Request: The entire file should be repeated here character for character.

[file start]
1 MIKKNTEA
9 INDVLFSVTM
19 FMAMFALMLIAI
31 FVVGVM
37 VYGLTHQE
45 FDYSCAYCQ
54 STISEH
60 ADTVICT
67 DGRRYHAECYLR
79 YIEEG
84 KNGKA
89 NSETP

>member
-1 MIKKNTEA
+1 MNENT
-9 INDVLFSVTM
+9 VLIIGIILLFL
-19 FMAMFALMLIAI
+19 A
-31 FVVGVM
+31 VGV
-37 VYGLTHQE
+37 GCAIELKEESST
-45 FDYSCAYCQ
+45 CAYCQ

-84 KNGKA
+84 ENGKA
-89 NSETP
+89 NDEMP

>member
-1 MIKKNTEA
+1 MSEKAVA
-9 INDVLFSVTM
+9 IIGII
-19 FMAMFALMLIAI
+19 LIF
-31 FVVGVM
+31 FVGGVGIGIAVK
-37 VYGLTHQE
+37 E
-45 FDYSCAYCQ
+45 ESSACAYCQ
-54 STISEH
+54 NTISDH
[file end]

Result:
1 MIKKNTEA
9 INDVLFSVTM
19 FMAMFALMLIAI
31 FVVGVM
37 VYGLTHQE
45 FDYSCAYCQ
54 STISEH
60 ADTVICT
67 DGRRYHAECYLR
79 YIEEG
84 KNGKA
89 NSETP

>member
-1 MIKKNTEA
+1 MNENT
-9 INDVLFSVTM
+9 VLIIGIILLFL
-19 FMAMFALMLIAI
+19 A
-31 FVVGVM
+31 VGV
-37 VYGLTHQE
+37 GCAIELKEESST
-45 FDYSCAYCQ
+45 CAYCQ

-84 KNGKA
+84 ENGKA
-89 NSETP
+89 NDEMP

>member
-1 MIKKNTEA
+1 MSEKAVA
-9 INDVLFSVTM
+9 IIGII
-19 FMAMFALMLIAI
+19 LIF
-31 FVVGVM
+31 FVGGVGIGIAVK
-37 VYGLTHQE
+37 E
-45 FDYSCAYCQ
+45 ESSACAYCQ
-54 STISEH
+54 NTISDH